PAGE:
Contractors with better on-site efficiency can complete projects in less time, which is often the component in pricing that can drive up costs the most and make or break a customer’s decision to accept a bid on their project.
HVAC/R repairs and installations can be completed successfully by fewer people and in significantly less time with press fittings. The quicker installation timeline reduces both the cost of labour and materials, which can help contractors boost productivity and their overall profitability, as well as potentially secure more projects.
The ability to conduct a flameless installation is also a compelling selling point for bids on projects where an open flame poses risk to structures and their occupants, or in situations that would force clients to halt their own work due to hot work permit regulations.
Because of their flameless advantage, press fittings are often used for projects at historical buildings, industrial sites or health care facilities.
Another way in which press fittings can improve workflow is by the consistency in replication that the tool offers. While the success of brazing depends on the skill of the contractor, press fittings are installed with a tool and jaw that handles most of the work and require very little training to use. This automatic process means connections are consistent between technicians and easily repeatable.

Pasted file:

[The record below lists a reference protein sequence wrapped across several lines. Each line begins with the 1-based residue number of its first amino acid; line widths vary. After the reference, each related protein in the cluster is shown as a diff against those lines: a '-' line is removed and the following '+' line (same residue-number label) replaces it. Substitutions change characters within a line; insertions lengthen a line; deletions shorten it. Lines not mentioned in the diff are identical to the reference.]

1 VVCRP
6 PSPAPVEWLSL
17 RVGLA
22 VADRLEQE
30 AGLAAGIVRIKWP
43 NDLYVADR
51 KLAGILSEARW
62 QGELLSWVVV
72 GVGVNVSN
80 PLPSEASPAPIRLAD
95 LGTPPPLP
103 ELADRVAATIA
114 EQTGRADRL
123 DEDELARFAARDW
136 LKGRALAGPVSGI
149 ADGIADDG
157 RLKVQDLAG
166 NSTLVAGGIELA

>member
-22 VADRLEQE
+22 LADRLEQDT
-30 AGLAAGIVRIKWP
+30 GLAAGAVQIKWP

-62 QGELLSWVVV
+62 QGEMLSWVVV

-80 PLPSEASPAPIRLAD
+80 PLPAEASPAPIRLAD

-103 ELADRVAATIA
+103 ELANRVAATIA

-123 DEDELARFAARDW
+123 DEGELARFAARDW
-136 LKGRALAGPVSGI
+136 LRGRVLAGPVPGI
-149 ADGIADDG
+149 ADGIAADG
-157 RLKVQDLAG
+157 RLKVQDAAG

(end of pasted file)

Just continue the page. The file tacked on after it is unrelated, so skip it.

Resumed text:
“Press enables me to do repairs where I couldn’t do them before. Take hospitals, for example, where oxygen is present and brazing isn’t an option,” says Mike Cameron, a contractor with J.J. & A. Mechanical in Vancouver. “It also makes my clients happy that I can get jobs done quicker because I don’t have to wait around for a hot work permit.”
Health & Safety Benefits
No matter how skilled or experienced a contractor is, brazing always poses a fire risk. Press fittings never require the use of an open flame, which eliminates a source of fire hazards. In fact, installing press fittings completely removes the need for added fire precautions including hot work permits, fire spotters and fire safety equipment.
Using an alternative method to brazing also comes with fewer health concerns for users. While the most obvious threats to health and safety from brazing are the fire hazards that come with it, there are many other ways in which contractors are at risk.